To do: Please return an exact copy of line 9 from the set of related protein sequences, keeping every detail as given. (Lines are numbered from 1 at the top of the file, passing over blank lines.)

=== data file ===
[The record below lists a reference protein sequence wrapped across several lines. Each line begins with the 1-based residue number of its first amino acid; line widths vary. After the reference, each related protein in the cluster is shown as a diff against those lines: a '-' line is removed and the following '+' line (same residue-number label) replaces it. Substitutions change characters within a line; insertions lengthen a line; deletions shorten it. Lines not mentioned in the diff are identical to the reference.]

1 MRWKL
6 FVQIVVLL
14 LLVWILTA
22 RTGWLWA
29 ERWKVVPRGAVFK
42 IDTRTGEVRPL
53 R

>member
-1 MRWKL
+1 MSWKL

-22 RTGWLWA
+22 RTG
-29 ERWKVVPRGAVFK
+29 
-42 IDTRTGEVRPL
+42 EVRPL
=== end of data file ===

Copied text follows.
>member